Town manager David Mitchem presented an ordinance to town council earlier this month that was designed to change the incentives Pagosa Springs gives to businesses for economic development, closing a loophole that allows tax rebates for any business that opens within town limits, even if it simply moves to town from Archuleta County.
“In 2009, in the face of a national economic downturn,” Mitchem began, “council approved a whole portfolio of incentives to encourage development in our community. A number of those — impact fee reductions and building and planning fee reductions, for example — have gone back to normal. What remains is a tax increment financing mechanism. For businesses that are willing to invest in our community, the town will rebate a portion of the growth in their sales tax.
“We’ve had a case where a couple of businesses have moved from the county into the town, and we are delighted to have them move into town, but because of the wording in the incentive, they are entitled to a sales tax rebate. It really wasn’t the original intent to give rebates to businesses that simply move from the county to the town; the intent was to grow business and to attract new businesses to the community.”
Mitchem presented to town council a minor refinement to the tax rebate incentives that specified only new or expanding businesses would qualify, not businesses that simply move locations. The new ordinance contained a definition of “new” business.
“New businesses include: a new start-up; new to Archuleta County/Town of Pagosa Springs; new services/goods provided to the community; total change of service/goods; and/or a change in type of use of the property. A new business results in new employment, typically increasing from no employees to a number of workers required to fulfill the business function. A name change or ownership change does not fit the definition of a new business.”
Mitchem assured the council that the two businesses that have already applied for tax rebates will get them, because as the code stands now they do qualify, but Mitchem felt that the code needed to be changed so that if this same situation arises in the future, the town would not be obligated to give tax rebates to businesses that simply relocate to town.
However, while council member Don Volger made a motion to accept the changes and no one on the council spoke out in opposition to Mitchem’s proposal, the motion died for lack of a second, leaving the town’s economic incentives package as is.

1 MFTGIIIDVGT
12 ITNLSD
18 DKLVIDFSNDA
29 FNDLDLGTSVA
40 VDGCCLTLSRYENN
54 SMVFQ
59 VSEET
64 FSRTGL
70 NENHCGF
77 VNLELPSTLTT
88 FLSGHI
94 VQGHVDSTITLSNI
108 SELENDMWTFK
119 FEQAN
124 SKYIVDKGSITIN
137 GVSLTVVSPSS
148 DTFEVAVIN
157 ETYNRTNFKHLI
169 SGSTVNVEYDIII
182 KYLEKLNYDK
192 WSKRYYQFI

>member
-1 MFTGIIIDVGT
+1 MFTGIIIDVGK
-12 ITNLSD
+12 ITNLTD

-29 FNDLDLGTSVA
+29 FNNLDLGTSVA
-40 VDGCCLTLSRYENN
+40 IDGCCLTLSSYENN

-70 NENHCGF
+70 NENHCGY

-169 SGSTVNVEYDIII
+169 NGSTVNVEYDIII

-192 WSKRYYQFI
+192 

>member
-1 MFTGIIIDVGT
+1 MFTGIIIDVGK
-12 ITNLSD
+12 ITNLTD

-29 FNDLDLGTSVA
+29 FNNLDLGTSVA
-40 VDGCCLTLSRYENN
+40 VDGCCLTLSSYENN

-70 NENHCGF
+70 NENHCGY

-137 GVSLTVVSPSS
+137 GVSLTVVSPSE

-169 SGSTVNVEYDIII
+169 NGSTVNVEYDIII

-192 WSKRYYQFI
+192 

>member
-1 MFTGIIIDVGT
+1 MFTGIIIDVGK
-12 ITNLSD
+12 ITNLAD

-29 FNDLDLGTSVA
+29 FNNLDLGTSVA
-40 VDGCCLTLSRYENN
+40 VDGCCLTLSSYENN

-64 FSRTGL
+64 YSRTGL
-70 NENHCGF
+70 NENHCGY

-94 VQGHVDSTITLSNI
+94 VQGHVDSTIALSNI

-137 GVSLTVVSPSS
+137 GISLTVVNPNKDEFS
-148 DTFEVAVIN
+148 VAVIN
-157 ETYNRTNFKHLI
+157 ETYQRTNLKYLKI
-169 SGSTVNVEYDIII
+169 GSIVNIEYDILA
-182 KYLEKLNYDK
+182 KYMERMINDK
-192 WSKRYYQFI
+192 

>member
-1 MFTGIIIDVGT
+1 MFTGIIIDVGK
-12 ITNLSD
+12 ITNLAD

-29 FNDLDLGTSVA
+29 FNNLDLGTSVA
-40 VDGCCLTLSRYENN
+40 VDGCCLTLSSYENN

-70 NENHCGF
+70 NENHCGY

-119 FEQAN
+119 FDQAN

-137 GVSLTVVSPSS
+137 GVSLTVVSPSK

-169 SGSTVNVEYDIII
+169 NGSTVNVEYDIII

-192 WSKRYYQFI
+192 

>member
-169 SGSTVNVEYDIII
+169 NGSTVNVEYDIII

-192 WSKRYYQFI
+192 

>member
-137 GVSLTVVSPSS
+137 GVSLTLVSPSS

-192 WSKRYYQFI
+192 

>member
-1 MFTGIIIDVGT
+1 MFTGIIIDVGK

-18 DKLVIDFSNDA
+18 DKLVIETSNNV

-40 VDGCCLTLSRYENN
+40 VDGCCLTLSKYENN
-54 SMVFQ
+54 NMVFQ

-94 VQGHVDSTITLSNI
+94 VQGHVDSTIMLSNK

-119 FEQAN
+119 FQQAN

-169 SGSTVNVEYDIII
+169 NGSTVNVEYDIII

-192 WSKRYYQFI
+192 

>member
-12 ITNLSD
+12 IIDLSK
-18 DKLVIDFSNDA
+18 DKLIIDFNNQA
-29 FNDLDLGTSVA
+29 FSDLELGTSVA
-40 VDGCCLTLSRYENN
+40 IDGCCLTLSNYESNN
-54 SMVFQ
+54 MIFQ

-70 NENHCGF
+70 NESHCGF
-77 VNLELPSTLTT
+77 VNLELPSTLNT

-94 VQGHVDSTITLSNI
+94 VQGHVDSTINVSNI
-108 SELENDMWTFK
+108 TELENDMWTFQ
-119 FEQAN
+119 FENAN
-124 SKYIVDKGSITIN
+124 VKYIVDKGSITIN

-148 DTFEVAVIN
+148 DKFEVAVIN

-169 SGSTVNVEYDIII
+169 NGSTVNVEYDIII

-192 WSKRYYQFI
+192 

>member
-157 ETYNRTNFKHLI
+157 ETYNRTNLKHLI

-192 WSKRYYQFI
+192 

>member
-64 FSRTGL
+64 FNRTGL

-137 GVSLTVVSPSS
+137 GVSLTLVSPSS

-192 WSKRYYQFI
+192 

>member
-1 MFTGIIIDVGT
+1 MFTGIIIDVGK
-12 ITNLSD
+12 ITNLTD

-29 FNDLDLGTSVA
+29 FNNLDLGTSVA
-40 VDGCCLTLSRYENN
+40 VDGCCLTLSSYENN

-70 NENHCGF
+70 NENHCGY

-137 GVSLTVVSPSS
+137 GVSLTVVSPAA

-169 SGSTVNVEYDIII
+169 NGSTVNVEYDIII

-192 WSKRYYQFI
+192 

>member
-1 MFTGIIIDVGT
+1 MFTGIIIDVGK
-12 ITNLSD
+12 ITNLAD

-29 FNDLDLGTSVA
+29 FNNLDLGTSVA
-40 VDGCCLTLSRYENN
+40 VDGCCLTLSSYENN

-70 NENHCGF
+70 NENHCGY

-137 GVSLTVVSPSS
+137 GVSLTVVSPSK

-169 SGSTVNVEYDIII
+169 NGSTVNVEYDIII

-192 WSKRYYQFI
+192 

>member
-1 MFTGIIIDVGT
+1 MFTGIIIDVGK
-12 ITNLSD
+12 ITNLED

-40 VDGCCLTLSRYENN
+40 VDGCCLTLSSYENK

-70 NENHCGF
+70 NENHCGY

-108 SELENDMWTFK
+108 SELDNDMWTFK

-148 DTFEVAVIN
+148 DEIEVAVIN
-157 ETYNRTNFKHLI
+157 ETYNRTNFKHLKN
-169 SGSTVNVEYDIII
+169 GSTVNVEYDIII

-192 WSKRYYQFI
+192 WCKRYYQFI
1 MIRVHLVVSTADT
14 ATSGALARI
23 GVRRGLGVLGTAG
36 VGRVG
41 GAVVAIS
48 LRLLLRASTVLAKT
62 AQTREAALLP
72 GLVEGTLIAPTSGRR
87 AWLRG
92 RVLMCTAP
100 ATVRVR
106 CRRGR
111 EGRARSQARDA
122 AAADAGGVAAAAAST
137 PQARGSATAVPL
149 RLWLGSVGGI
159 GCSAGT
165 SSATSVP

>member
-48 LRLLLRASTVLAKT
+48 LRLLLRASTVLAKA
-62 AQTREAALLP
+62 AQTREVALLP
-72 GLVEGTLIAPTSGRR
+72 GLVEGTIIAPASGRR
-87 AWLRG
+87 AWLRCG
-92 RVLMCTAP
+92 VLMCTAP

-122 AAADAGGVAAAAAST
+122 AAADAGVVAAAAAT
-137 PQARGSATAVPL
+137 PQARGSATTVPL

Giving tax rebates doesn’t seem to have hurt the town’s bottom line, as a recent report indicates revenues are up.
“March Sales Tax revenue received in May 2013 totaled $532,220.84,” according to LeeAnn Foutz from the Archuleta County Finance Department. “This is an increase of $46,410.95 or 9.55% over March 2012.”
In fact, the first three months of 2013 have all significantly outperformed 2012, with January showing a growth of 8.5 percent and February showing a growth of 14.28 percent. So far this year the county has collected $1,470,569 in sales tax compared to $1,329,201 for the first three months of 2012, an increase of $141,368 or 10.6 percent. Also, the first three months of this year have even outperformed 2008, before the economic downturn hit, when the cumulative revenue collection totaled $1,463,711.
Retail trade, the largest sector of Archuleta County’s economy, generated $231,684 worth of sales tax revenue in March, an increase of $14,519 or 6.7 percent compared to March of 2012. Accommodations and food services, Archuleta County’s second largest industry, brought in $99,838, an increase of $5,482 or 5.8 percent compared to March of 2012.
Utility companies collected $64,983 in sales tax revenue in March, an increase of $18,749 or 40.6 percent compared to March of 2012; the real estate business earned $30,046 in March, an increase of $2,258 or 8.1 percent compared to March of 2012; and the construction industry collected $8,591, an increase of $1,389 or 19.3 percent compared to March of 2012. An increase in these three sectors could indicate a rebound in the local housing market.
Mining showed a sharp decline over the year while the information industry and educational services had moderate declines. All other sectors showed slight increases.